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1940s | Buttons | Children | Kids | Notions | Rompers / Playsuits | Swimwear / Sunwear | Vintage Sewing

Super Cute Sun Suit from 1947

By on August 1, 2013

 

I have had this pattern, which is Simplicity 1944 from 1947, in my collection for a while. My cousin just had a baby girl, so I thought this would be the perfect opportunity to make up this cute little sun suit. The pattern is a size 3, so it will be awhile before she grows into it, but it was so darn cute I had to give it a  whirl. I used plaid lightweight cotton, and went with a rickrack trim in fuchsia. There is a fuchsia stripe in the fabric, but it is not showing up well on camera. This is View 1, which has self made ruffles. View 2 uses purchased trim. I also contemplated using elastic in the legs, but in the end I went with the self made bias tape that is called for in the pattern. I did some quick and dirty hand bound buttonholes, which look less than great but do the job. Definitely more practice needed in that department. Unfortunately, the brim pattern piece for the matching bonnet was missing. I contemplated drafting a new one, but decided against it because I already have a giant pile of stuff in my sewing stash I need to get to, so I kept in simple with just the sun suit. Enjoy!

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1940s | Buttons | Dresses

Gingham is Great!

By on May 7, 2013

I love gingham! It’s such a classic look. So when I wanted to make a simple summer dress just right for those hottest of summer days, I chose a black and white gingham cotton.

Fabric: black and white gingham cotton ($4/yd)
Pattern: Simplicity 2502
Year: 1948
Notions: buttons (from stash)
Hours to complete: 6-ish
First worn: May 2012
Total cost: ~$12

I had some fun with the seam finishes and special vintage construction details.

Black and white striped bias tape!

Sneaky hidden buttons in the fly front!

There are more photos and construction details over on the blog.

Also, I’m destashing some plus sized vintage patterns c. 1950s-1970s. If any of you would be interested in giving them a new home, check out all of the details here.

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1950s | Buttons | Lingerie

Vintage Pajama Party!

By on May 6, 2013

As a three-time cancer survivor, my mom has had more than her share of challenges. ¬†This year, I’m especially happy to give her a pair of hand-made pajamas – her favorite garment – for Mothers’ Day. ¬†Since she grew up in the 1950’s, this terrific vintage pattern was the perfect find:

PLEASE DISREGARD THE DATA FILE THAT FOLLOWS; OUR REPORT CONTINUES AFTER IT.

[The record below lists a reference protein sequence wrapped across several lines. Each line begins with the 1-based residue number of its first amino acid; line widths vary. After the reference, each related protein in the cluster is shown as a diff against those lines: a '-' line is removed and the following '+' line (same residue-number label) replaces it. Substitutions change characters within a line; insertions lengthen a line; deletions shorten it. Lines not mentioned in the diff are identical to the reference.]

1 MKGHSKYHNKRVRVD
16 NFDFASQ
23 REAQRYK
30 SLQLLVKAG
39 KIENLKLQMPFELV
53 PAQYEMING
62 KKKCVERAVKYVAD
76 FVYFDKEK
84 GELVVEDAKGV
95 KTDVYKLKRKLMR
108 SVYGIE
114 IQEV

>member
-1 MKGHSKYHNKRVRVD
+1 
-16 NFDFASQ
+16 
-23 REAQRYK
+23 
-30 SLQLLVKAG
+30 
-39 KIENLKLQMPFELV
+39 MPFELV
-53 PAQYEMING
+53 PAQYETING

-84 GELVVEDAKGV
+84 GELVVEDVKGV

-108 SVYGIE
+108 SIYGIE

1950's Pajama Pattern - Simplicity 1325

I chose View 3, with shorts, because she lives in the South. ¬†Instead of the two hip pockets though, I did just the single upper pocket from View 1. ¬†Here’s the result:

Pajama top

The fabric is a crisp cotton in yellow (her favorite color) with ribbons and pale pink roses. ¬†I trimmed the sleeves and pocket with lace. ¬†I love the boxy shape of the top. ¬†The bottoms have a cute front pleat, which truly gives them 1950’s flair!

Pleat detail on pajama shorts

 

Pajama shorts

I accomplished a few sewing ‘firsts’ with this project: ¬†first collar, first set-in sleeves and first project finished with my new machine ( a Husqvarna Emerald 116, which I’m absolutely loving!). ¬†This machine makes near-perfect button holes, automatically:

Woohoo, a buttonhole!

And here is perhaps my favorite detail, the pink vintage buttons:

Pretty buttons

Altogether, a fun and worthy project. ¬†I know my mom will love them! ¬†And I’m looking forward to making a few more pair, for summer and winter.

Has anyone else made vintage pajamas or lingerie? ¬†I’d love to hear your advice. ¬†Thanks for reading!

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1970s | Buttons | Embroidery | Mens | Shirts | Vintage Sewing

Make Do With Vintage Fabric Folds

By on April 2, 2013

I was at Hawthorne Vintage when I found the blue plaid Pendleton I used for my Peony as well as this more manly 1970’s beige plaid wool. I decided it was high time I created something more inticate (well, not necessarily more intricate, but tailored in a way that I was less accustomed to) and I purchased the Colette Patterns Negroni shirt.

I was also gearing up to make my Sew For Victory dress, which has a button-up bodice. I was nervous to try a shirtwaist dress for the first time using a vintage pattern. As always, the instructions in my Colette Pattern Booklet lead me through this Negroni project with ease and when it came time to make my Doris Dress, it was a breeze! I <3 colette.

Having only just 3 yards of fabric I went ahead and cut it out in size small. As it turns out, small men’s Pendleton shirts are in high demand in PDX. I found a friend who was interested in buying this shirt, even though I didn’t have enough fabric to make full-length sleeves. Yes, it is a bit awkward to have a heavy wool shirt with short sleeves, but as my mother said, “Men usually end up rolling the sleeves up anyway.” I think I did a good job of making due with what I had and gave life back to this bit of old wool, don’t you?

 

For more pictures and construction details, visit my blog. Thanks!